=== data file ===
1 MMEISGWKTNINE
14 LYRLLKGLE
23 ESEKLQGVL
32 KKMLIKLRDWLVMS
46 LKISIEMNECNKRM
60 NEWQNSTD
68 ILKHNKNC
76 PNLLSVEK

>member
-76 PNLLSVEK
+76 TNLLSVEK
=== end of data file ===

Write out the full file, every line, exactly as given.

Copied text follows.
1 MMEISGWKTNINE
14 LYRLLKGLE
23 ESEKLQGVL
32 KKMLIKLRDWLVMS
46 LKISIEMNECNKRM
60 NEWQNSTD
68 ILKHNKNC
76 PNLLSVEK

>member
-76 PNLLSVEK
+76 TNLLSVEK